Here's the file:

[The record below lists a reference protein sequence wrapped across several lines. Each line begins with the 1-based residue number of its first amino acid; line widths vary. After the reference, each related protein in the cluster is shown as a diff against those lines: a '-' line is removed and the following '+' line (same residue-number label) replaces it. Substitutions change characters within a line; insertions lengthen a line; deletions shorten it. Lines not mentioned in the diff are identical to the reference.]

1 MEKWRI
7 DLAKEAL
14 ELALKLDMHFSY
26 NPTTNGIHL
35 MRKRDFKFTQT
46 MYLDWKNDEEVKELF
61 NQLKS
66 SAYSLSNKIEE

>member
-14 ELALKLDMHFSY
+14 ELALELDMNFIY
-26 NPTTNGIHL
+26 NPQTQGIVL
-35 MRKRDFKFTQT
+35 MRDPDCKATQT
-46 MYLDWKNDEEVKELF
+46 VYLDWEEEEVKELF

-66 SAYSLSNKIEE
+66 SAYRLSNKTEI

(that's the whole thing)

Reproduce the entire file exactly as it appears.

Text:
[The record below lists a reference protein sequence wrapped across several lines. Each line begins with the 1-based residue number of its first amino acid; line widths vary. After the reference, each related protein in the cluster is shown as a diff against those lines: a '-' line is removed and the following '+' line (same residue-number label) replaces it. Substitutions change characters within a line; insertions lengthen a line; deletions shorten it. Lines not mentioned in the diff are identical to the reference.]

1 MEKWRI
7 DLAKEAL
14 ELALKLDMHFSY
26 NPTTNGIHL
35 MRKRDFKFTQT
46 MYLDWKNDEEVKELF
61 NQLKS
66 SAYSLSNKIEE

>member
-14 ELALKLDMHFSY
+14 ELALELDMNFIY
-26 NPTTNGIHL
+26 NPQTQGIVL
-35 MRKRDFKFTQT
+35 MRDPDCKATQT
-46 MYLDWKNDEEVKELF
+46 VYLDWEEEEVKELF

-66 SAYSLSNKIEE
+66 SAYRLSNKTEI